The June measures sun exposure in a high end, jewelry-like product design. Netatmo certainly took a definitive stance as to who their user was and what they wanted. It is elegantly designed and has a sleek, slender profile. The June approaches the wearables market from the fashion first perspective, and it remains to be seen whether the consumer really wants technology disguised as something else. There is an increasing desire from the mass consumer for technology to simply move to the background of their lives, but will concepts like June be accepted by users as an authentic experience?
Vancive Metria IH1
The Metria is intended to be a 7-day disposable monitor that measures health and activity biofeedback on numerous levels. The Metria would work in conjunction with a physician to help collect and analyze the data so that more informed patient health decisions can be made. While the look and feel of the Metria - even if it is a disposable - could use some work, the approach is fresh and the idea has helpful benefits that can be immediately recognized. While many products in the wearables market at CES seemed like luxuries, products like the Metria have the potential to be a necessity.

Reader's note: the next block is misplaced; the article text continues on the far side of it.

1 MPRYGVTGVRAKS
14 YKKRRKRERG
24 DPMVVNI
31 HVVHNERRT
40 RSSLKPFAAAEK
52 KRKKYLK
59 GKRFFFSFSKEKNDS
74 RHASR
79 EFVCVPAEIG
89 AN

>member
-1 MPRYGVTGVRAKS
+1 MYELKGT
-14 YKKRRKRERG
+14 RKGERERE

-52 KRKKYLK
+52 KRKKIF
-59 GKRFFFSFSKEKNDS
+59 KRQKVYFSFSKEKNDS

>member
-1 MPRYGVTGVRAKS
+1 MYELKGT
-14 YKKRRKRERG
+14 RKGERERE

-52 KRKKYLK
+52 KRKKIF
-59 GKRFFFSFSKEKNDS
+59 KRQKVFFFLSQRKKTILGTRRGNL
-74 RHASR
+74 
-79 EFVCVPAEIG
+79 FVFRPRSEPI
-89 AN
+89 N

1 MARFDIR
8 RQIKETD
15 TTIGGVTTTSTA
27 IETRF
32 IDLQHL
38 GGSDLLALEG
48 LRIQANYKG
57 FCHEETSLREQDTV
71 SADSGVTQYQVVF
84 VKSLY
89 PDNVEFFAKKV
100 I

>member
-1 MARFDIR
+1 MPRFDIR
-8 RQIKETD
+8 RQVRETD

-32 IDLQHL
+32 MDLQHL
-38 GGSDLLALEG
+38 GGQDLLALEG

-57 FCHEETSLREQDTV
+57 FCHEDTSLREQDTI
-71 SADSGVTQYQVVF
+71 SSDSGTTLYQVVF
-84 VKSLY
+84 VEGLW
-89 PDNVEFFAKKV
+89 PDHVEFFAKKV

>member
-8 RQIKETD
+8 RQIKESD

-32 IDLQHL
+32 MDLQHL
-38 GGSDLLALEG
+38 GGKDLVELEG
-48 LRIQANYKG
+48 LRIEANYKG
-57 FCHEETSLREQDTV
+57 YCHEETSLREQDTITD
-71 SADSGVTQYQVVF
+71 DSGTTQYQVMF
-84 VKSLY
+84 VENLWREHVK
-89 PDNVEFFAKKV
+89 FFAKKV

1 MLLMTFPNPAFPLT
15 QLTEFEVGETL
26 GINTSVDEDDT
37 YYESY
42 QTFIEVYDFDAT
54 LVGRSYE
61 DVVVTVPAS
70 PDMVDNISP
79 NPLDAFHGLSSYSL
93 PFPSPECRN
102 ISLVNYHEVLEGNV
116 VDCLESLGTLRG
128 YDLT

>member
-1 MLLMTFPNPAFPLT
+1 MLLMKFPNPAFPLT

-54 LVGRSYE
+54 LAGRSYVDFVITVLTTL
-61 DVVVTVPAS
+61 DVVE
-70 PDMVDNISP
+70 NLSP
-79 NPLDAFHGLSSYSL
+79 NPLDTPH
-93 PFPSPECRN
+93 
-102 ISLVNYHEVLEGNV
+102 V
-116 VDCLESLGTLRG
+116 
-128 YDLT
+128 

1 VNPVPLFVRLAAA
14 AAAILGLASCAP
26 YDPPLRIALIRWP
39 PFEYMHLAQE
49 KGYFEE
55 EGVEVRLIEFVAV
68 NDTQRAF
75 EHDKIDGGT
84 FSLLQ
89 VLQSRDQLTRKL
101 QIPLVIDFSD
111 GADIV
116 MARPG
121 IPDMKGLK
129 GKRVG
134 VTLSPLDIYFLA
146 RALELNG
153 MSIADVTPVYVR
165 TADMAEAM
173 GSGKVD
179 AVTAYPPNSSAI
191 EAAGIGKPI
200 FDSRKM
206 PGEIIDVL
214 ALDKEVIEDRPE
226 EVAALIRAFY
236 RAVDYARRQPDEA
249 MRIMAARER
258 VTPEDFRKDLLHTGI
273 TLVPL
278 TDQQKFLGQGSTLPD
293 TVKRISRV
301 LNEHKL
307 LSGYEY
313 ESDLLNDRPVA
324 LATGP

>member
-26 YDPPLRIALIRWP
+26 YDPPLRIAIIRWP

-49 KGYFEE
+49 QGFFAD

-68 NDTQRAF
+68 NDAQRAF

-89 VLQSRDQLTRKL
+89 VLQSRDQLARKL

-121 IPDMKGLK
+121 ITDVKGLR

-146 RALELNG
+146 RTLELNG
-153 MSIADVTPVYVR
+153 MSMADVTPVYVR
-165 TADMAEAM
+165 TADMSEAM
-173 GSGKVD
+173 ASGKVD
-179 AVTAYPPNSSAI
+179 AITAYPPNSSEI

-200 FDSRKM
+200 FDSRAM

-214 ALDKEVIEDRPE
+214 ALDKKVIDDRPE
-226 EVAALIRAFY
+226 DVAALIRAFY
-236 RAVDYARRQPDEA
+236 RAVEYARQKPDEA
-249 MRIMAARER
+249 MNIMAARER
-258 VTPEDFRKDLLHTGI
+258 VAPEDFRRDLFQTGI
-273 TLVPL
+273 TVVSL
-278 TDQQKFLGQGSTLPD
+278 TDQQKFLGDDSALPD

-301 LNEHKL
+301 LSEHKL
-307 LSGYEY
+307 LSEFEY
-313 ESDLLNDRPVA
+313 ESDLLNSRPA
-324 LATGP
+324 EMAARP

I applaud the Spree team for having a different approach. It collects your biofeedback and measures your activity by wearing the device like a headband. Spree says this is because the placement of the device makes the data much more accurate. I was ready to write this off as completely ludicrous because people are typically very self-conscious about the items they will wear on their heads, but then 3 people wearing Google Glass walked by.
The Reebok Checklight, designed in cooperation with the small think tank MC10, won the CES 2014 Design & Engineering Showcase Award for Best Innovation in Health & Fitness.